The first term depends on whether $a=0$, equaling $\frac{(p-1) e(bp)}{e(b)-1}$ if $a=0$ and $\frac{- e(bp)}{e(b)-1}$ otherwise. The second term depends on whether $a=b$, equaling $\frac{(p-1) e(bp)}{e(b)-1}$ if $a=b$ and $\frac{- e(bp)}{e(b)-1}$ otherwise. The whole equation is wrong if $b=0$, but we can use symmetry to handle that, unless $a=0$ and $b=0$, in which case the sum is obviously $(p-1)(p-2)/2$.

Altogether, the $L_1$-norm of $g$ is $O(p^2 \log p)$. Since each term of $f$ but one is bounded by $2\sqrt{p}$, this gives a contribution of at most $\sqrt{p} \log{p}$. This is the error term.

The leading term comes from $f(0,0)$, which is $p-1$, summing against $\overline{g}(-1,-1)$, which is $- p e(1) / (e(1)-1)=\frac{i p^2}{2 \pi} + O(p)$. This gives a contribution of $ip/2\pi+O(1)$

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You forget about $e(a)-1$ in denominator. The error term is $O(\sqrt p\log^2p)$. –  Alexey Ustinov Jul 12 at 5:15
    
I don't think so - my second set of sums is over all $x$ from $1$ to $p$. I'm not using the geometric progression formula. –  Will Sawin Jul 12 at 5:19
    
Sorry, this full sum saves a $\log$ indeed. I was accustomed to think about arbitrary lines. –  Alexey Ustinov Jul 12 at 5:31
    
In your third display, $f(a-1,b-1)$ should be $f(a+1,b+1)$. This is because the Fourier transform of $\mathbf 1_{\{xy=1\}}e(x+y)$ equals $f(a+1,b+1)$. –  GH from MO Jul 12 at 7:16
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@GHfromMO It is now! –  Will Sawin Jul 13 at 14:04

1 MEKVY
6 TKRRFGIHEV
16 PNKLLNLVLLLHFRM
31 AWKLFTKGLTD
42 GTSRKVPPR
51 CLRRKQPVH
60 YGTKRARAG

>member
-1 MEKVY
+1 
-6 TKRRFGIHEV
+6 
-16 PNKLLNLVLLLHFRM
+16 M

The key fact here is that the integer pairs $(x,y) \in (0,p)^2$ such that $xy \equiv 1 \bmod p$ are asymptotically equidistributed as $p \rightarrow \infty$. This is a consequence of Weil's 1948 bound $\left|\sum_x e((ax+bx^{-1})/p)\right| \leq 2 \sqrt p$ (any bound $O(p^\theta)$ with $\theta < 1$ would suffice).

It follows that Farzad Aryan's sum is $Cp + o(p)$, where $C$ is the integral of $\exp(2\pi i (x+y))$ over the triangle $\{ (x,y) \in (0,1)^2 \mid x+y > 1 \}$. That integral is elementary, and is not zero; it turns out that $C = i/2\pi$. A more precise estimate using Weil's bound is $$ \sum_{x=1}^{p-1} e\Bigl(\frac{x+x^{-1}}{p}\Bigr) = \frac{i}{2\pi} p + O(p^{\frac12 + \epsilon}), $$ and if I did this right then the $p^\epsilon$ factor can be replaced by $\log^2 p$.

(I see that while I was writing this up Will Sawin posted much the same answer, claiming that moreover even $\log^2 p$ has one log factor more than necessary.)

[added later] My online notes on analytic number theory include a short chapter "An application of Kloosterman sums" one of whose exercises outlines an elementary proof that each Kloosterman sums is $O(p^{3/4})$; this is weaker than the Weyl bound, but still sufficient to prove the asymptotic equidistribution of $\{ (x,y) \in (0,p)^2 \mid xy \equiv c \bmod p \}$ for any $c \in ({\bf Z} / p{\bf Z})^*$. See Exercise 5 on page 3 (and also Lemma 1 on page 1 for an estimate that implies the equidistribution result).

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Noam adn Will, Thank you very much for the Answer. –  Farzad Aryan Jul 13 at 1:28